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Old 04-08-2007, 10:02 AM   #1
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Hot 454

My 1988 290 always runs at 210 degrees. I tow a 3200 lb motorcycle trailer and in the hills in Tennessee we are getting up to 240. On the way to Sturgis last year "Tater" was inching up on 260. She never boiled over but I know that this is too hot. I have heard that during the 80's GM was putting a high temp thermostat in these engines to increase engine temps to burn off emissions. Has anyone had success by changing out the thermostat? If not, what do I need to do to cool this puppy down? I plan on owning this rig forever, so I don't want to screw up the engine. Thanks in advance. Mike
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Old 04-08-2007, 10:13 AM   #2
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Yes by all means change the thermostat to a lower temp one, check belt tension check your fan and fan cluch if you have one and also have the radiator inspected (or inspect it yourself) to make sure it is clean inside and out. Also with summer coming go ahead and flush and fill your coolant while you do the thermostat swap and perhaps even change the upper and lower radiator hoses as routine maintanence Also it is always a good idea to change the radiator cap during a thermostat change. Also if you have an optional electric cooling fan in front of the radiator make sure it is blowing the right way.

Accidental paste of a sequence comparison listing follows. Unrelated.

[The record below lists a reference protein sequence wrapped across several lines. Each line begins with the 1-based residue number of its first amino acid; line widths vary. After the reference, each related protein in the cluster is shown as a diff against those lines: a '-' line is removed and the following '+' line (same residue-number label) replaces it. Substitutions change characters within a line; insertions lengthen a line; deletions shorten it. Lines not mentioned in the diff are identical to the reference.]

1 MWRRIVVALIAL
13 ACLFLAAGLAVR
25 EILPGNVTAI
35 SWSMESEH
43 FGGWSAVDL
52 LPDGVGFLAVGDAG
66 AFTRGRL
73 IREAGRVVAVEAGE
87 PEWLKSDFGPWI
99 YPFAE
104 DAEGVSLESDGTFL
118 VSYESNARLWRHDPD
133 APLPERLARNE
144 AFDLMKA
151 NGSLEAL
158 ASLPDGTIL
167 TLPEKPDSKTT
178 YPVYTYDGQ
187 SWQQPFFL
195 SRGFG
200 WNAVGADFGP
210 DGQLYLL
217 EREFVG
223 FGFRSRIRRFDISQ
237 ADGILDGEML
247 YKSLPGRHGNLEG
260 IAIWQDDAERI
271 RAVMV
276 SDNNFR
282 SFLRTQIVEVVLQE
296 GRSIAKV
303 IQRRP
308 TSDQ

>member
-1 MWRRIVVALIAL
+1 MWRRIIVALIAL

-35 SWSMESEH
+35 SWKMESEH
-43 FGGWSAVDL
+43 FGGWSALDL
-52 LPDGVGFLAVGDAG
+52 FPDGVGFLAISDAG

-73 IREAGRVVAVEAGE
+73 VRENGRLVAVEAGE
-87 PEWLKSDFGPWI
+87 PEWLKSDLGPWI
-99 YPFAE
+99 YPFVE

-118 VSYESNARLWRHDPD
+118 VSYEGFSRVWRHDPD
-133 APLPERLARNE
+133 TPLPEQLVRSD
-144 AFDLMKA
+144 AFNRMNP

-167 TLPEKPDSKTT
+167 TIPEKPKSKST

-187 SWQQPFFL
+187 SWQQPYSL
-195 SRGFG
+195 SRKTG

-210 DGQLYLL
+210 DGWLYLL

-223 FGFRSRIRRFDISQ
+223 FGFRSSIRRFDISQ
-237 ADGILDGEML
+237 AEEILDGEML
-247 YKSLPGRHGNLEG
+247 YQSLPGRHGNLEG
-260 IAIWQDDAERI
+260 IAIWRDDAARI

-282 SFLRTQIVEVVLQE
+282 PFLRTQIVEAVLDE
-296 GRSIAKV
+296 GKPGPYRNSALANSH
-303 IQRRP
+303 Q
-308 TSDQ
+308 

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Old 04-08-2007, 10:56 AM   #3
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put in a coolant additive like CRC or Water Wetter or such. This reduced my 280's op temps to 160-180 even in the hills in the summer.
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Old 04-08-2007, 11:07 AM   #4
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Are you losing any coolant?

My 454 started running hot last summer towing in 100 degF weather plus full air conditioning. When it happened again during a later trip in mid-eighties degree temps, I got suspicious.

Finally, during one pitstop, I found a pin-hole size leak in the radiator that was not allowing to system to pressurize, and hence keep the temp down.

One radiator repair later, everything was fine.

Tom
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Old 04-08-2007, 11:43 AM   #5